Bass’ budget proposal for Animal Services is far less than what department requested

Dogs look out from inside a cage
Dogs wait to be adopted in a cage at the Chesterfield Square Animal Services Center in Los Angeles.
(Wally Skalij / Los Angeles Times)

Mayor Karen Bass’ proposed budget for the Los Angeles Animal Services department is facing pushback from city officials who want more funding for the troubled department.

Larry Gross, president of the commission that oversees Animal Services, contacted City Councilmember Bob Blumenfield last week to urge the hiring of more staff, Gross confirmed to The Times. Blumenfield chairs the city’s budget committee.

Bass’ budget proposed $31.7 million for Animal Services for the fiscal year starting July 1, an 18% increase over this year’s budget for the department. That’s far less than $42 million, or the 56% increase, requested by Animal Services.


City Council members are now reviewing Bass’ spending plan.

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Gross, in an interview Monday, said he told Blumenfield that a “huge number of staff” are needed.

He also pointed to two recent reports — one by former City Councilmember Paul Koretz, the other from City Controller Kenneth Mejia — that detail Animal Services’ various problems, including a lack of employees.

“Everyone is concerned about this issue,” Gross said. “If we don’t get the staff, what are we supposed to do?”

The Times has chronicled worsening conditions at the shelters, including inadequate care for dogs and small animals. At the same time, the department lacks volunteers who are trained to handle larger dogs, so those dogs are caged for longer periods without walks. The confinement can stress dogs, making it harder for them to be adopted and putting them on a track to be euthanized.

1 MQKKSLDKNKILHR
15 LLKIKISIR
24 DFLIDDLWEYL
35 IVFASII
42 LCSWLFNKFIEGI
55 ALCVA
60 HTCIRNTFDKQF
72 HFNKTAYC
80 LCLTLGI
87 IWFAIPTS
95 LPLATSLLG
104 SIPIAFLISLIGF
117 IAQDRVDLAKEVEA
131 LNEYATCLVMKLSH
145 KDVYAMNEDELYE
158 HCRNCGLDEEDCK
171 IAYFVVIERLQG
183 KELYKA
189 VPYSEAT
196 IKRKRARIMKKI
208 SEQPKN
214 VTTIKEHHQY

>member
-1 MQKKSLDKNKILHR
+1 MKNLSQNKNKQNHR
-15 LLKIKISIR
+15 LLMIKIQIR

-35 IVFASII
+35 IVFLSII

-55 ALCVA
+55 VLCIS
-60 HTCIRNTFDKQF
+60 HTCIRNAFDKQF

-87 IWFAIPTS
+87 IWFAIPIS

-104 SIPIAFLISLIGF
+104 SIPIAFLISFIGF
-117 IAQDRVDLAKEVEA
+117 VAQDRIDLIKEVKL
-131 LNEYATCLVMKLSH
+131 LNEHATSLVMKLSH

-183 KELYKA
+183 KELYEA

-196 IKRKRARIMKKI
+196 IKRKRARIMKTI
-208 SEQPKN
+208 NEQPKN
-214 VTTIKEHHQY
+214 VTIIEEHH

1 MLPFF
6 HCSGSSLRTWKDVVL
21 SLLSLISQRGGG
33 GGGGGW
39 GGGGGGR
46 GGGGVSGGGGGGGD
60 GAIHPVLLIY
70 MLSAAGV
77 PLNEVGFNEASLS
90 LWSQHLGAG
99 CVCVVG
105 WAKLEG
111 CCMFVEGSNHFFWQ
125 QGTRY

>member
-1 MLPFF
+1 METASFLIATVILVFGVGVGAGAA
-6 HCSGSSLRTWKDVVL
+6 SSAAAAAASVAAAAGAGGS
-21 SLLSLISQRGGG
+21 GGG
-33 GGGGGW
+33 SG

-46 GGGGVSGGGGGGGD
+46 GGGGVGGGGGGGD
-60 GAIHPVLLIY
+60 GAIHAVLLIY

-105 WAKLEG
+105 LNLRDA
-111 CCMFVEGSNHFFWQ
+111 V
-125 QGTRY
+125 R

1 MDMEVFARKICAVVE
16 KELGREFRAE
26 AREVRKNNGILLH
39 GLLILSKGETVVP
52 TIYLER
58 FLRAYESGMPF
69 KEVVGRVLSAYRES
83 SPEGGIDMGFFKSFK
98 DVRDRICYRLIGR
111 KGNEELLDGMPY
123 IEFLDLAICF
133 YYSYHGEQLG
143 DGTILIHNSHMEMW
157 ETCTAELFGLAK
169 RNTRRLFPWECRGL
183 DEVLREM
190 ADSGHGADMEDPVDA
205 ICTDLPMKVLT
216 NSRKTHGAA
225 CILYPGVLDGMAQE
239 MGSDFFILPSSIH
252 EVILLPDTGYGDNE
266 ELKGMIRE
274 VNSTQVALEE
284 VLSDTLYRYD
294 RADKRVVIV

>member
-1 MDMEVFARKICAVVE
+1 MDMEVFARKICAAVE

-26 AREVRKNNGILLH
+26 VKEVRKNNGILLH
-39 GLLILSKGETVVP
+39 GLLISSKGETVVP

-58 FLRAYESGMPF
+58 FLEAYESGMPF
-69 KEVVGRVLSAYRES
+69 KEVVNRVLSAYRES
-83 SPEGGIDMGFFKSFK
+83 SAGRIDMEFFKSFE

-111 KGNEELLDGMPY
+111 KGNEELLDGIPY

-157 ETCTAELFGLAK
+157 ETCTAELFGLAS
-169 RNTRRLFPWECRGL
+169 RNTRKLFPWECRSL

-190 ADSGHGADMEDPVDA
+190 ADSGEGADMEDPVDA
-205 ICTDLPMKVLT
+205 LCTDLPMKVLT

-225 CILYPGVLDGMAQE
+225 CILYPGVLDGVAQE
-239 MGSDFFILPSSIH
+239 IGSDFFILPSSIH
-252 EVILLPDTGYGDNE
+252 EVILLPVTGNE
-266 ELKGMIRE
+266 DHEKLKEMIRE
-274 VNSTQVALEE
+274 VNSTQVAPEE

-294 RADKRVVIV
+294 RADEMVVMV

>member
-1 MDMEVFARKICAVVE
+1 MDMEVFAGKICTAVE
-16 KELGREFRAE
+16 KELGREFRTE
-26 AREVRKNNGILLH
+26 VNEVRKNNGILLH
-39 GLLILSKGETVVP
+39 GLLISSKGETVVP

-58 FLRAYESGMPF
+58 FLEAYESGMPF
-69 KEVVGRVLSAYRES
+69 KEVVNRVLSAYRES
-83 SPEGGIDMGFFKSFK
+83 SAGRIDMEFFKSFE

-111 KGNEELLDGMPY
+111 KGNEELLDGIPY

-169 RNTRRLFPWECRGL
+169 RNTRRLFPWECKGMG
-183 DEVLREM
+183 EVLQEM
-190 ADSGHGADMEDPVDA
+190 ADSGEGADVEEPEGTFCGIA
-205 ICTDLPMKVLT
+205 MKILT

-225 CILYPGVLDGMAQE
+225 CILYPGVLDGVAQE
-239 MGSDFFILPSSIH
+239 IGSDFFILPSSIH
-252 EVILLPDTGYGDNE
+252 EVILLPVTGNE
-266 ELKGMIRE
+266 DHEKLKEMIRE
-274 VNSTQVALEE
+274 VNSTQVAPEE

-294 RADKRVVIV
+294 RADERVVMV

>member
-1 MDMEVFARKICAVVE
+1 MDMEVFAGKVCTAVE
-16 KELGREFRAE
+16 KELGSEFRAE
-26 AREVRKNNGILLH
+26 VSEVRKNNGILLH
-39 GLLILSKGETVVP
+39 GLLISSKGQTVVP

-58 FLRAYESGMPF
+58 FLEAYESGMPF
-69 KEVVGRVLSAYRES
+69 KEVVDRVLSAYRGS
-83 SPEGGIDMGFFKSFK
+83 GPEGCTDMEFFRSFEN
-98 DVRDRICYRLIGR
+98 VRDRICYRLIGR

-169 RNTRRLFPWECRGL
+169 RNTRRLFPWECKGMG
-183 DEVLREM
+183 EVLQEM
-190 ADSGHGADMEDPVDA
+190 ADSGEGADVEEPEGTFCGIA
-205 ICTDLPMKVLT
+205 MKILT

Blumenfield has held hearings on Bass’ proposed budget for the department over the last few days.

Appearing at Monday’s hearing, Annette Ramirez, Animal Services’ interim general manager, told Blumenfield and other council members that Bass’ proposed budget doesn’t include dozens of positions sought by the department. Among other positions, Ramirez wants staff to “assist people with pet retention opportunities,” such as medical care or food assistance.


Blumenfield asked city analysts for a report back on the staffing problems.

“Likely we can’t fund all that, but certainly we want to understand what it is that you say would take to get there,” Blumenfield said.

Bass talked up Animal Services in her State of the City address last month and thanked the volunteers who work at the shelters. She said the mayor’s office is leading a nationwide search for a new Animal Services general manager.

The mayor’s proposed budget for 2023-24 contains one additional regular position for the department, as well as 27 “resolution” positions, which are temporary positions that are later reassessed, said Bernyce Hollins, Bass’ senior budget director.

L.A.’s animal services agency is understaffed and relies on volunteers. At one overcrowded shelter, dogs sit in kennels for weeks or months without being walked.

July 14, 2022

Hollins said Bass’ team budgeted a high number of resolution positions because of the expectation that a general manager will soon join the department.

“It’s not necessarily that these resolution positions wouldn’t be continued, but it is appropriate to allow some flexibility,” Hollins said. “So if this [general manager] comes in and says, ‘You know what, instead of having positions in this area, I really need them in another area.’”

At Monday’s budget hearing, City Councilmember Tim McOsker asked Ramirez whether the department was searching for a volunteer coordinator.


Ramirez responded by saying that the department has a volunteer coordinator. However, she didn’t mention that the coordinator, Juan Rivera, has been on administrative leave since Feb. 14. The reason for his absence hasn’t been made public.

Data provided by the City Controller’s office show that Rivera was paid in the most recent pay period.